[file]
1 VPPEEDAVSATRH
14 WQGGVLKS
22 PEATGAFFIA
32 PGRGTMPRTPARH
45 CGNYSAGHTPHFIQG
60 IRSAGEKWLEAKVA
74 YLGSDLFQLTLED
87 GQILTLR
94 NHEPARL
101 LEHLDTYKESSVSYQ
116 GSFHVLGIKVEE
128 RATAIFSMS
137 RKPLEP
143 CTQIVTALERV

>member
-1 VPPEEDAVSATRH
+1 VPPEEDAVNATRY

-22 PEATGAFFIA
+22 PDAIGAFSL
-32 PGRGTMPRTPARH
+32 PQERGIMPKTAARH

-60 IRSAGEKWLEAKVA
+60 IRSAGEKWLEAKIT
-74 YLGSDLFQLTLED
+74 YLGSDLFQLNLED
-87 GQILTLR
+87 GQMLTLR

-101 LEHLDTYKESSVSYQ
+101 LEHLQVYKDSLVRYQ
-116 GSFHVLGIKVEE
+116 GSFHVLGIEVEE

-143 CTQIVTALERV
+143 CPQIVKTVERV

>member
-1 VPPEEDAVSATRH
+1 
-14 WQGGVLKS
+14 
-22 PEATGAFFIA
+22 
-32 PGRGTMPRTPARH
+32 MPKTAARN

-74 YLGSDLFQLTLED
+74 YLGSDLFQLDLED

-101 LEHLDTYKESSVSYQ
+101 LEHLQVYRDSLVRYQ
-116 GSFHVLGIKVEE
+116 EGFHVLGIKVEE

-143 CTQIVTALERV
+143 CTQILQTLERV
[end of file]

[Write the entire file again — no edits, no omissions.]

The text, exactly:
1 VPPEEDAVSATRH
14 WQGGVLKS
22 PEATGAFFIA
32 PGRGTMPRTPARH
45 CGNYSAGHTPHFIQG
60 IRSAGEKWLEAKVA
74 YLGSDLFQLTLED
87 GQILTLR
94 NHEPARL
101 LEHLDTYKESSVSYQ
116 GSFHVLGIKVEE
128 RATAIFSMS
137 RKPLEP
143 CTQIVTALERV

>member
-1 VPPEEDAVSATRH
+1 VPPEEDAVNATRY

-22 PEATGAFFIA
+22 PDAIGAFSL
-32 PGRGTMPRTPARH
+32 PQERGIMPKTAARH

-60 IRSAGEKWLEAKVA
+60 IRSAGEKWLEAKIT
-74 YLGSDLFQLTLED
+74 YLGSDLFQLNLED
-87 GQILTLR
+87 GQMLTLR

-101 LEHLDTYKESSVSYQ
+101 LEHLQVYKDSLVRYQ
-116 GSFHVLGIKVEE
+116 GSFHVLGIEVEE

-143 CTQIVTALERV
+143 CPQIVKTVERV

>member
-1 VPPEEDAVSATRH
+1 
-14 WQGGVLKS
+14 
-22 PEATGAFFIA
+22 
-32 PGRGTMPRTPARH
+32 MPKTAARN

-74 YLGSDLFQLTLED
+74 YLGSDLFQLDLED

-101 LEHLDTYKESSVSYQ
+101 LEHLQVYRDSLVRYQ
-116 GSFHVLGIKVEE
+116 EGFHVLGIKVEE

-143 CTQIVTALERV
+143 CTQILQTLERV